Another claimed it was ‘typical’ of the girls to head to Syria ‘after they had finished term’, adding: ‘They wouldn’t want to mess up their education.
‘I’m shocked they have gone. They didn’t seem to be radical or extremist in their views.’
The girls’ devoutly Muslim Somali refugee parents and their 11 children had been moved from an estate made famous by the TV series Shameless to an upmarket suburb, after telling the council they needed more bedrooms.
They were given a six-bedroom end-terrace despite the protests of the existing tenant.
Neighbours said the twins’ parents were keen to share elements of Somalian culture with them, taking round dishes of traditional delicacies for them to try.
The twins’ father Ibrahim is understood to teach at a nearby mosque, where leaders this week issued a statement repudiating extremism and opposing violence of all kinds.
Mohammed Shafiq, of the Ramadan Foundation, said the family were moderate Muslims who know all about the dangers of war-torn countries. ‘They were desperately unhappy to discover [their son] had gone to Syria, and they thought they were keeping a watchful eye on their other children. Then this happens,’ he said.
Sources believe Salma and Zahra were inspired by their brother’s transformation into a jihadi fighter, and became radicalised themselves while viewing extremist Islamist material online.
According to police sources, their brother also travelled to the family’s native Somalia, where he may have linked up with another Islamist terror group al-Shabab.
A friend told The Sun the brother was known for his ability to recite long passages of the Koran.
Officers are investigating how the girls funded their own trip, over fears they have been bankrolled by jihadi fighters who want them as their wives.
As many as 1,500 Britons may have travelled to Syria to fight alongside rebels. Many of them have posted messages online promising to use their ‘terror skills’ if they return to Britain.
A Girl's Day Out At Turkey's Female-Only Beaches
25 July, 2014
Women-only beaches used to be the preserve of headscarf-wearing women. Instead of swimming in a hashama, a piece of modest swimwear worn on public beaches, women who adopted the Islamic way of life preferred to spend time with their friends on women only beaches where they could wear whatever they liked.
As time has passed, these beaches have become popular among all women who are either not comfortable wearing bathing suits in public or who are disturbed by the constant gazing from the opposite sex.
After the Metropolitan Municipality of Antalya recently announced the opening of a women-only beach, people objected claiming the move was unnecessary. The reason for their objection was that women-only beaches are a part of the Islamic lifestyle. Yet, the odd thing is that protesters overlooked are that having an exclusive beach for women does not affect Antalya's 640-kilometer-long coastline. The beach, which will open despite the protests, is located in the Sarısu Recreation Area near the Konyaaltı beach. The beach will offer its services to all women in Antalya, without making any distinction, after the opening ceremony on Saturday.
The Mayor of Istanbul Metropolitan Municipality, Kadir Topbaş, announced that the 403-kilometer coastline is suitable for swimming, 28-kilometer of which has already been turned into beaches. Comparing the number of their coastlines and beaches, Istanbul has more women only beaches than Antalya.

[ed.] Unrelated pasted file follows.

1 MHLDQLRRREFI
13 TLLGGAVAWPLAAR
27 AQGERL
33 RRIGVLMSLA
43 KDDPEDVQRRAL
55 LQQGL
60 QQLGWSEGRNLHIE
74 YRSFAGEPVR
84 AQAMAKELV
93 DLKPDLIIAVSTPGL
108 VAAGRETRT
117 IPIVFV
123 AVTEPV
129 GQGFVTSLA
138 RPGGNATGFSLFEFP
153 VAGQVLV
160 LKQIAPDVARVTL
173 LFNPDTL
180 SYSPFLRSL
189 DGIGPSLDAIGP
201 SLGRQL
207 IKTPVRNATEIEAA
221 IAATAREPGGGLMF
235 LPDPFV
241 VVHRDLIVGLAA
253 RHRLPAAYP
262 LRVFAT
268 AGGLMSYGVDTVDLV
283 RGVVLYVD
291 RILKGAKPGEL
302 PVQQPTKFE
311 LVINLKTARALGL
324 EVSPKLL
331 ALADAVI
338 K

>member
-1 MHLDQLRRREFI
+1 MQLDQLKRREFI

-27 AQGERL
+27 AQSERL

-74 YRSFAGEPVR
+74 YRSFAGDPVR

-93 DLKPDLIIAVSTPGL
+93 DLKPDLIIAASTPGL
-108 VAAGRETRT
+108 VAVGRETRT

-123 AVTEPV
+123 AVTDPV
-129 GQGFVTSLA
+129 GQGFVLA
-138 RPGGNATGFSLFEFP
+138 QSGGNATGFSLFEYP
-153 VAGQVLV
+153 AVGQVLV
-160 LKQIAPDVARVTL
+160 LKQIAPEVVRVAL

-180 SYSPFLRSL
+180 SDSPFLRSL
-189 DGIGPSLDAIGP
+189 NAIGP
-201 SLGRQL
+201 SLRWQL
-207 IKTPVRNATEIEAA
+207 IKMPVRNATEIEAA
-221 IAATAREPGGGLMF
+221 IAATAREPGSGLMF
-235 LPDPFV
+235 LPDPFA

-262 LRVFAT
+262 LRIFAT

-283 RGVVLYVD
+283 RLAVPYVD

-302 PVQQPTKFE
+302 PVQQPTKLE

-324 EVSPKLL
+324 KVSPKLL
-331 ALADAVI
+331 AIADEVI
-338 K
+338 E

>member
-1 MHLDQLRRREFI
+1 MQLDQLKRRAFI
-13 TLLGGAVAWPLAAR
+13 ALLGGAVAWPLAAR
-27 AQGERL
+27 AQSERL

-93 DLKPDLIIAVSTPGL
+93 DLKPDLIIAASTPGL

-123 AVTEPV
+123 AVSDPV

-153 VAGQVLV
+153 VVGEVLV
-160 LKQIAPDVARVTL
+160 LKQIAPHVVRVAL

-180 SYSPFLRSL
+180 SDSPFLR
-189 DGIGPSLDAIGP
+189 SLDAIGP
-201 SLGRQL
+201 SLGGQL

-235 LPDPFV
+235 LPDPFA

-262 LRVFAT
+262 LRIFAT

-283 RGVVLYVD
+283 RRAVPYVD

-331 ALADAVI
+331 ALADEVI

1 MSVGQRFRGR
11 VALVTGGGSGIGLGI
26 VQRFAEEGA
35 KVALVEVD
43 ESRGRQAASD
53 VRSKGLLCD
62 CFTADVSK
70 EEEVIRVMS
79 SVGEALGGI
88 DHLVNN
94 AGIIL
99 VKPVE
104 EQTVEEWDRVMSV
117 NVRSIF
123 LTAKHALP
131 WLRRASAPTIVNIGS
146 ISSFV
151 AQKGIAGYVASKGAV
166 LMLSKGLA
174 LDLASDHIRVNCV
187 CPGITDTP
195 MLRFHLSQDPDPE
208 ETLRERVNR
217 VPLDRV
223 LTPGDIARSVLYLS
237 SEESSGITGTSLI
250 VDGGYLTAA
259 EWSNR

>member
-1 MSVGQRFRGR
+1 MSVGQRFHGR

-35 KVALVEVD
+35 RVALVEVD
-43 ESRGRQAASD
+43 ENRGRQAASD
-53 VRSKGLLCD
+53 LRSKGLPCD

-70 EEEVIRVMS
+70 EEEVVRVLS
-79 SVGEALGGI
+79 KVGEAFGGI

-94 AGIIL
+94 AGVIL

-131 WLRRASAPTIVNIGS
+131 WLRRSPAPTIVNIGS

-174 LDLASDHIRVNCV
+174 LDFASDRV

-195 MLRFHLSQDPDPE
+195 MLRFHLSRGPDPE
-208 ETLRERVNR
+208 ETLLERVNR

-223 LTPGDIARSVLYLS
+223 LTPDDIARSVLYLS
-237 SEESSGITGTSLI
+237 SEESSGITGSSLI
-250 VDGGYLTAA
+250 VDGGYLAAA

Still there remains a lack of options for women who want to get away from the city's chaos and cool off in a blue sea, even if just for a day. Sarıyer Altınkum Beach, Florya Menekşe Beach and Beykoz Poyrazköy Beach are the only women-only beaches in Istanbul, all of which are well connected to the rest of the city. Food and beverages are not a problem since people can bring their own food and have a picnic. Facilities at the beaches also provide food and drinks.
Although Turkey is a country with abundant lakes and coastlines, there are, strangely, only a few beaches allocated for women. Some of them are located outside of Istanbul, including Akçakoca, Marmara Ereğli, Esenköy and the Avşa Island. The more important problem is that most of them are situated in rocky regions with dirty water. Also the quality of women-only beaches is generally low. Since there are fewer of them, the beaches are also very crowded due to high-demand. The Kocaeli Municipality previously separated the public beach with a folding screen for women. However, this practice was protested against with people writing the "2012 model shame wall" on it. Last week, a group of women residing in Antalya reacted against a new women-only beach.
Some people denounce women-only beaches as a place where women are separate from men, a practice - they believe - is far removed from modern life.
Challenge the ancient traditions, say FGM victims
25 July, 2014
ENDING the "barbaric practices" of female genital mutiliation (FGM) and child- and forced marriage will require faith leaders to challenge ancient traditions and extremist voices, a gathering in London heard on Tuesday.
The Girl Summit was hosted by the Government and UNICEF, and was attended by delegates from more than 50 countries, including government ministers from countries where the practices are commonplace.